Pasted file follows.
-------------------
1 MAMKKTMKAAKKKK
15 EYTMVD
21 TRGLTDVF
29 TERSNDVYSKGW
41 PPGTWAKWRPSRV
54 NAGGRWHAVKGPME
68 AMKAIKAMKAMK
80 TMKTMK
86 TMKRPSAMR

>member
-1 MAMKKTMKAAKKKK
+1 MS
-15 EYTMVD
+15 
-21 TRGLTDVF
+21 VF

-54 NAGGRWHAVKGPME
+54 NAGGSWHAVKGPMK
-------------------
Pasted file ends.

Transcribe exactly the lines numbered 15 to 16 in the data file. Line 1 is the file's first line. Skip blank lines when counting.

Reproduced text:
-21 TRGLTDVF
+21 VF